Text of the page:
What is AWCA?
December 25, 2001 7:42 AM   Subscribe

What is AWCA? "It’s an illness that can strike at any time, that can affect even the most sensible and rational blogger. It strikes slowly at first — a glance at The Nation or Village Voice, a quick peek at what the Berkeley City Council is up to this week — but can develop into a full-bore obsession. Minutes trolling on Indymedia turn into hours, ridiculed websites make their way to the Windows Favorites list, until finally one cannot bear to turn off the computer before seeing the words quagmire, proportionality, Arab street, root causes, and “terrorists” (in quotation marks only)." My name is Steve, and I suffer from AWCA.
posted by Steven Den Beste (28 comments total)
Actually, I only score a 1. Whew! I escaped this horrible fate!
posted by Steven Den Beste at 7:45 AM on December 25, 2001

We have always lived in a binary world--Good versus evil; black v. white etc, and clearly The Left (far) v The Right is another one. A recent Left site posted an article that suggested the Israelis being held were (according to Fox TV) spies and are held because they did not tell the U.S. govt about plans for 9/11. And of course the Israeli lobby kept all media but Fox silent.
Siply put: Fox is as far right as tv gets and would not be the only one to spill the beans on Israeli spies. Further, if Israeli spies got info from within the U., then it is the U.S. and not the spies who are too blame, no?
This is the sort of nonse that the Left is often given to. And the Right is equally bad in its heavy handed treatment of all situations.
Alas, most of us need to go to sites that spout the truth we want to hear. Sort of like religion: we need to chant and to reinforce our beliefs and joing others to know We Are Right and They Are Wrong.
Thik beyond binary.
posted by Postroad at 7:54 AM on December 25, 2001

(How about thinking "funny"? That's all I thought it was.)
posted by Steven Den Beste at 7:56 AM on December 25, 2001

Irritating is more like it.
The 'Voice'? Jeez, I didn't know anyone even glanced at that self-despising rag anymore for anything but apartments and clubs.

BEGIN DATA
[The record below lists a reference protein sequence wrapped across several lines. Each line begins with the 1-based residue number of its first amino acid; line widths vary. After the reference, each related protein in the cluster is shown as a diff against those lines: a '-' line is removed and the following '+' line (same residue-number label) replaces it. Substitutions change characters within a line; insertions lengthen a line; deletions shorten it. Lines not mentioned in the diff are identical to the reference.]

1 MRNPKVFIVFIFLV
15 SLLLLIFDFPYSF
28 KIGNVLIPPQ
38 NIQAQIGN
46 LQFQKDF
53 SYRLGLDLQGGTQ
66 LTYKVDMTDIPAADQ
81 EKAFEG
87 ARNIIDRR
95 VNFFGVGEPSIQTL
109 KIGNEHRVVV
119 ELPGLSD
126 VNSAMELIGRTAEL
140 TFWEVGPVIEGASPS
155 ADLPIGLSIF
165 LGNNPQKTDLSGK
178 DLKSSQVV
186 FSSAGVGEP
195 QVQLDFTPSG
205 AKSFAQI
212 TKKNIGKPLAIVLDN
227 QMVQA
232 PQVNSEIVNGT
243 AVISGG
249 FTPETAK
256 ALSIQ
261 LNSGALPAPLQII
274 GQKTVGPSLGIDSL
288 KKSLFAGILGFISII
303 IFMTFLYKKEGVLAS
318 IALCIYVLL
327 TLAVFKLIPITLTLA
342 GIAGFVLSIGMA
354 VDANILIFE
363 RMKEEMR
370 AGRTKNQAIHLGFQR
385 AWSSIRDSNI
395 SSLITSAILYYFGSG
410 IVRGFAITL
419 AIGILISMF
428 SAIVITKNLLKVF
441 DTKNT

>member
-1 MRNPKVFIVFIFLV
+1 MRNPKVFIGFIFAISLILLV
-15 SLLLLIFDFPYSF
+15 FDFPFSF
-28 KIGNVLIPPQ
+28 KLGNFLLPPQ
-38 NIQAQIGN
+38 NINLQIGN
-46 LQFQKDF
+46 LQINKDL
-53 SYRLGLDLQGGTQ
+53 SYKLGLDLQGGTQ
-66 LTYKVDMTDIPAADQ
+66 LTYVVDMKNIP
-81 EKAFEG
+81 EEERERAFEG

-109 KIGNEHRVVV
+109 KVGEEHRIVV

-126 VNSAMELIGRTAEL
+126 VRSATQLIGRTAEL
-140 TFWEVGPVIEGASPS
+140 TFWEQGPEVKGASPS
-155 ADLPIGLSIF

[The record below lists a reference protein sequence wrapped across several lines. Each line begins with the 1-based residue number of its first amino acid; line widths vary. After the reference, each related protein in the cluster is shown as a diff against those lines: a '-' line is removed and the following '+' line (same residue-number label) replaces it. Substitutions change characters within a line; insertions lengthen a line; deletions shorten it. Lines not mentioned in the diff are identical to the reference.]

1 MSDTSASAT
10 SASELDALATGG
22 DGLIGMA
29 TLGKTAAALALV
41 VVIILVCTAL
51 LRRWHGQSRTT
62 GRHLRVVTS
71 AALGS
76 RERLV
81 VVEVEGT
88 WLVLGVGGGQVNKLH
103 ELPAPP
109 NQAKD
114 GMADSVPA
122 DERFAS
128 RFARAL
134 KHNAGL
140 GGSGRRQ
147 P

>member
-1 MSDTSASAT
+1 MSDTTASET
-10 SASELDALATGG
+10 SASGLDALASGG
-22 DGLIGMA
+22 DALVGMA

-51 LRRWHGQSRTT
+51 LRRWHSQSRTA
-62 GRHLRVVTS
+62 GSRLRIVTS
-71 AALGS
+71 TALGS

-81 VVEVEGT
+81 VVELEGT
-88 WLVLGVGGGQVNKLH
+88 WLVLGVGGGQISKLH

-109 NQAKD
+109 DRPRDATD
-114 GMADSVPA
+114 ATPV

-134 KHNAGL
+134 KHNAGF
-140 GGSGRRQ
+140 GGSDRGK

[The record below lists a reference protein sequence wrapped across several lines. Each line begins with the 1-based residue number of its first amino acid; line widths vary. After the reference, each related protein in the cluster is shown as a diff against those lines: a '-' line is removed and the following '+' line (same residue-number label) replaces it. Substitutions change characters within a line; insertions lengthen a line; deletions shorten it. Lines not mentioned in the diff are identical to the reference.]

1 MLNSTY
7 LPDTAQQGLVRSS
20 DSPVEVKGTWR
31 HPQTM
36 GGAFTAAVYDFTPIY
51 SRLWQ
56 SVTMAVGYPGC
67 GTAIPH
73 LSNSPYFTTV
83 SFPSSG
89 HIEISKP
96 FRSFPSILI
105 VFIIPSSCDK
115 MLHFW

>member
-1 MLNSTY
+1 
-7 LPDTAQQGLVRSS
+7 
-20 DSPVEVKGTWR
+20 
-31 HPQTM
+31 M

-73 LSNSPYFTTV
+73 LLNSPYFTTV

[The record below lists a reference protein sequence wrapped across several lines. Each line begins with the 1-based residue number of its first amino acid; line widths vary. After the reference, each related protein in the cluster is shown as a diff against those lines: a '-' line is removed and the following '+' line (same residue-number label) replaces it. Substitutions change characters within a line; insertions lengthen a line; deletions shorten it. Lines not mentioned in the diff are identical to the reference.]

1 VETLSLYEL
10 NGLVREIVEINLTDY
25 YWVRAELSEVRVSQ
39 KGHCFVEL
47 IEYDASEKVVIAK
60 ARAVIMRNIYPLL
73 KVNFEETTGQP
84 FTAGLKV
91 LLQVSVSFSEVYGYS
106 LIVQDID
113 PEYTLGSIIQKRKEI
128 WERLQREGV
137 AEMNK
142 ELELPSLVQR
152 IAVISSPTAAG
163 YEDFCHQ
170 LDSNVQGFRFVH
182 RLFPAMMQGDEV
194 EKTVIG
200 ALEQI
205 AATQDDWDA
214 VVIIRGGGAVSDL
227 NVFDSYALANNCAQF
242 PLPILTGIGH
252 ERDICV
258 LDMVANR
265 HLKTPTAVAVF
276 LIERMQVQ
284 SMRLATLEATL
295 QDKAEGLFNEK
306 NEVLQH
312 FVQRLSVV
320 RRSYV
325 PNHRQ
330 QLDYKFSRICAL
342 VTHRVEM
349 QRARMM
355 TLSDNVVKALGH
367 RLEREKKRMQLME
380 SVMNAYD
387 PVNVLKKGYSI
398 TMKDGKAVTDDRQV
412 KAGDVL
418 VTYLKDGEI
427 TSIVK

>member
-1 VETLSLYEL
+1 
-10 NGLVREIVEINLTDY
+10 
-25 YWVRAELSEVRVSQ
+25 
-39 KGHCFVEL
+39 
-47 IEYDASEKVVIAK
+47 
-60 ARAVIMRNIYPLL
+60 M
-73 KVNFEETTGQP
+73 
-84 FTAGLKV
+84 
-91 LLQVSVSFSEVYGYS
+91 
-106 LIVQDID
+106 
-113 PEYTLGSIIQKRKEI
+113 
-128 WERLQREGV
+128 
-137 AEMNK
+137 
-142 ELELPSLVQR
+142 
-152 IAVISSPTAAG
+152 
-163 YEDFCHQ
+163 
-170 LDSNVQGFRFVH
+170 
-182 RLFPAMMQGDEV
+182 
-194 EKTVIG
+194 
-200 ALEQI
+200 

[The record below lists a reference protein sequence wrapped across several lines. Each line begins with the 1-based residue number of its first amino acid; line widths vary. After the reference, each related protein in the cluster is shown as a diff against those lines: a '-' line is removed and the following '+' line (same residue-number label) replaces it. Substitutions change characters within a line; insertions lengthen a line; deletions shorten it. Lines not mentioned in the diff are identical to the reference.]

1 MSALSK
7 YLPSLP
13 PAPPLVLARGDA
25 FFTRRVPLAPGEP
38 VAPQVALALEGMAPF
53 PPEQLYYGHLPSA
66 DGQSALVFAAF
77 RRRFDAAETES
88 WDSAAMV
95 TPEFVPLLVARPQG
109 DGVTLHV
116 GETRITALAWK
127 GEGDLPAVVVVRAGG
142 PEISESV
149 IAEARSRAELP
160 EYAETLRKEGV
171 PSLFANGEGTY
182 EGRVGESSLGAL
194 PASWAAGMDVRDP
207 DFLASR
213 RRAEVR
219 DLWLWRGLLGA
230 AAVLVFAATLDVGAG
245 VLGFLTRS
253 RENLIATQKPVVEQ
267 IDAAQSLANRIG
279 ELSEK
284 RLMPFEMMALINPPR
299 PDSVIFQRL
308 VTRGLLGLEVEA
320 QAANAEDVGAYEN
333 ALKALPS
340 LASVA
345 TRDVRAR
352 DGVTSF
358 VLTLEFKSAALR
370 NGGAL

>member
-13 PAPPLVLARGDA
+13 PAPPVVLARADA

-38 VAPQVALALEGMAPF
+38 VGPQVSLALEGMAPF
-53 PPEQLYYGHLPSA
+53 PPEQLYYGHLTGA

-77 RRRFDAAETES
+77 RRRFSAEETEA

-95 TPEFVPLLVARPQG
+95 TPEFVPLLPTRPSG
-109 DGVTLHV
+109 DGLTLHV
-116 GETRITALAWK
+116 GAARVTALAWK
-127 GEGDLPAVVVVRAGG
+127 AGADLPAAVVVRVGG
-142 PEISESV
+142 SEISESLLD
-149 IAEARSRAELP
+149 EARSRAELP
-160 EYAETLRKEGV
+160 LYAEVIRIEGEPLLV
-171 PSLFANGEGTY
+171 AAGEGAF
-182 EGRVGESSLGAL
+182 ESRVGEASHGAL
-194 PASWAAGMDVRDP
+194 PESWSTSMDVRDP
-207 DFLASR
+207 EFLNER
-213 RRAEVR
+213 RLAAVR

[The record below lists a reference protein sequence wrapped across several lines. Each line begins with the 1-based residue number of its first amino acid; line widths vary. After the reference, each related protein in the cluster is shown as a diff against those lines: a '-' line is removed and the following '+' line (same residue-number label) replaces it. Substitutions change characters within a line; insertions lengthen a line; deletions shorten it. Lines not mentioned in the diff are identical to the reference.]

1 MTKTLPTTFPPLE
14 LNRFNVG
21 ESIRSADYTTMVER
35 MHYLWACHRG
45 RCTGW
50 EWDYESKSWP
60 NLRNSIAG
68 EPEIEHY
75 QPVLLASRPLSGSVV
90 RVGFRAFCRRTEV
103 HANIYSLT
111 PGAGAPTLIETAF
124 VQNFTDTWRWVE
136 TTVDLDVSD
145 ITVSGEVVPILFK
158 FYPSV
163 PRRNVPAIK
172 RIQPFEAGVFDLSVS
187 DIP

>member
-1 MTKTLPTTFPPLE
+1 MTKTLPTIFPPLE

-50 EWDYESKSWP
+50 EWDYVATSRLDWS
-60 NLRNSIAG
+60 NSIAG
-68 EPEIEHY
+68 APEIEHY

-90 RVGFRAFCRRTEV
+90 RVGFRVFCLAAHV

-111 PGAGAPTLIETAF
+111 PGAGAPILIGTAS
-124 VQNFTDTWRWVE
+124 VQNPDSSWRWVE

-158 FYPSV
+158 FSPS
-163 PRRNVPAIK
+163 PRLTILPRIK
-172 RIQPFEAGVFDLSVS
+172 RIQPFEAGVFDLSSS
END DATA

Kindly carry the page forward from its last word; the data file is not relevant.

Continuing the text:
posted by HTuttle at 8:06 AM on December 25, 2001

well, at least it's not as bad as IPKWYG disorder*.

*Irrational Patriotism Kill War Yeehaw Good disorder

A few of the symptoms...
  1. Temporary Patriotism. Clinton who? What recount? No, I've always been behind this country 100%.
  2. Clinging to Archaic Arguments. Well it worked in Vietnam and the Persian Gulf, didn't it? Hell yeah it did!
  3. Irrational Stereotyping. You don't support the war? Well you must be some kind of ultra-left-wing freaky weirdo that hates America.
  4. Denial. Sure, innocent civilians have and will die because of our efforts. But it isn't murder if it's on a federal payroll!
  5. Hallucinations. God loves the war. Seriously. He told me. F'real!
  6. Self-Righteous Blogging. Hmmm, I can't think of anything to post today. I know! I'll rag on liberals! Stupid liberals!
and if you thought that was ignorant, get a load of this! hot damn great ballsoffire!
posted by mcsweetie at 9:19 AM on December 25, 2001

Right wingers=RAGE
Left Wingers=GUILT
posted by Postroad at 9:23 AM on December 25, 2001

Actually, I only score a 1. Whew! I escaped this horrible fate!

I scored a 0.
posted by rschram at 9:24 AM on December 25, 2001

oops, I forgot one...
  1. Sudden Changes in Mood. What's this? A periodical dares to publish an opposing viewpoints? Well I'm afraid I can no longer patronize this yellow rag! For shame, for shame!

Right wingers=RAGE
Left Wingers=GUILT

your point being?
posted by mcsweetie at 9:29 AM on December 25, 2001

Sarcasm works so much better when it's funny.
posted by billman at 9:51 AM on December 25, 2001

Did any notice that The Ill. Donk. was mentioned in the Weekly Standard. But not for the WACKO quiz, for comments he made about Harper's the day before. I didn't realize there was so much overlap between conservative magazines and weblogs.
posted by rschram at 10:17 AM on December 25, 2001

Heh. The Tarbaby Principle. "You always become attached to that which you attack."
posted by darukaru at 12:47 PM on December 25, 2001

RIGHT = SUCKS (puppets)
LEFT = SUCKS (puppets)
MEDIA = SUCKS (left/right puppets)


The Independent Content Publisher refuses to die!
(take that Fox and Disney!)
posted by ayukna at 2:49 PM on December 25, 2001

So how is this different from PWCA, or "Pro-war Crank Addiction"?

Answer: Nothing. Ever since 9/11 it seems like everyone has abandoned their ability to think for themselves, preferring instead to flee under the protective wings of one of two sides. Arguments have become more rant than reason and don't actually contain any real arguments. It's pathetic, really. I've had to axe some blogs I originally enjoyed just because the bloggers in question fell victim to either AWCA or PWCA. Nothing interesting left to read. They simply had lost the ability to produce interesting content.
posted by Poagao at 7:44 PM on December 25, 2001

Poagao --

Thanks for trying to trivialize *all* dialogue about these monumental events. For the record, I'm sure everyone is truly sorry about boring you with all their expressing opinions on all this killing/dying that has been going on and stuff.

For the record: You can search through Steven D. B.'s (and many others') posts for well reasoned "right"-ish POVs and mine (as well as many others') for a (I hope) well reasoned "left" POVs. There is a lot of noise out there, people _are_ thinking things through and talking about them here.
posted by n9 at 8:03 PM on December 25, 2001

You're welcome, but I think the trivialization happened well before I came along to comment about it.

I'm not saying that all of the dialogue is bereft of logic or reasoning and filled with vitriol, just that a surprising amount of it is, and I'm not ashamed to say that that disappoints me.